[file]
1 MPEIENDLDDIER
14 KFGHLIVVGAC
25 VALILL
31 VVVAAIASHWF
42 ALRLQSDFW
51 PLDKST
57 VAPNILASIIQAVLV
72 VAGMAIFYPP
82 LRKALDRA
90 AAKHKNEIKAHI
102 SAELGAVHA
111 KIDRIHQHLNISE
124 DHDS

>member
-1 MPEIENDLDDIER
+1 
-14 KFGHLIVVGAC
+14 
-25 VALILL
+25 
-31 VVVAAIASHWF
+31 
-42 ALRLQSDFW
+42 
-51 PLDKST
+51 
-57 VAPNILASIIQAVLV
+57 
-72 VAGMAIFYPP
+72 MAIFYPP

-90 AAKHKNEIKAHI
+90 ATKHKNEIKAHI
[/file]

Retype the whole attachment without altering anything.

1 MPEIENDLDDIER
14 KFGHLIVVGAC
25 VALILL
31 VVVAAIASHWF
42 ALRLQSDFW
51 PLDKST
57 VAPNILASIIQAVLV
72 VAGMAIFYPP
82 LRKALDRA
90 AAKHKNEIKAHI
102 SAELGAVHA
111 KIDRIHQHLNISE
124 DHDS

>member
-1 MPEIENDLDDIER
+1 
-14 KFGHLIVVGAC
+14 
-25 VALILL
+25 
-31 VVVAAIASHWF
+31 
-42 ALRLQSDFW
+42 
-51 PLDKST
+51 
-57 VAPNILASIIQAVLV
+57 
-72 VAGMAIFYPP
+72 MAIFYPP

-90 AAKHKNEIKAHI
+90 ATKHKNEIKAHI